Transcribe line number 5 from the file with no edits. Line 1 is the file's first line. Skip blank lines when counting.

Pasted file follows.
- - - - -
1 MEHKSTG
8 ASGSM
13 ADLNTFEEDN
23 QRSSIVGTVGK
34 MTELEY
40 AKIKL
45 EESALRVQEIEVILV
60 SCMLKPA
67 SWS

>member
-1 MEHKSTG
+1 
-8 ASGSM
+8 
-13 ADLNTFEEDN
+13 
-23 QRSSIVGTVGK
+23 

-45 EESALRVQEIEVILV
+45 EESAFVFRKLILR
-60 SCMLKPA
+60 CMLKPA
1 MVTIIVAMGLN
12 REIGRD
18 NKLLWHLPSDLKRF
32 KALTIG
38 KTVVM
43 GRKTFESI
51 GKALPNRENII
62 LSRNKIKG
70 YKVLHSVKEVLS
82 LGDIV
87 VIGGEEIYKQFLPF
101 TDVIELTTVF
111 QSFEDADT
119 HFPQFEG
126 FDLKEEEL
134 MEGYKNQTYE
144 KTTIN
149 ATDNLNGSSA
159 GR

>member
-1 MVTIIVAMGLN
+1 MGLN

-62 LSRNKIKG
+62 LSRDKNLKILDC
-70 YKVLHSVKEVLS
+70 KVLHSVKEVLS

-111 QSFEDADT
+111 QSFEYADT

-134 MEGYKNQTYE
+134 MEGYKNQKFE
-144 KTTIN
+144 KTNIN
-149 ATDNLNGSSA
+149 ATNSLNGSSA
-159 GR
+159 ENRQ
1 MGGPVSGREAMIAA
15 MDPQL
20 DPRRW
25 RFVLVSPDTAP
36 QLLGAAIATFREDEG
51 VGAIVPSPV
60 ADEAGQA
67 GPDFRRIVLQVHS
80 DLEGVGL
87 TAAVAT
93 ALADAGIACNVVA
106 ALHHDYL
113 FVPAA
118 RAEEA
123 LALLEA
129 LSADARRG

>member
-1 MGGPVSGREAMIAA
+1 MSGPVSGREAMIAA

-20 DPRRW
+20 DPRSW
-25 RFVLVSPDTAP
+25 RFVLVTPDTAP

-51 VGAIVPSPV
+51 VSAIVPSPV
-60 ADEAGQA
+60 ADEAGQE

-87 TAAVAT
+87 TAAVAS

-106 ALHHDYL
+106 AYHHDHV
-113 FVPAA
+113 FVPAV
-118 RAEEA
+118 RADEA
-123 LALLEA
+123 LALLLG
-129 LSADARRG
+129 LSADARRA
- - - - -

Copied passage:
34 MTELEY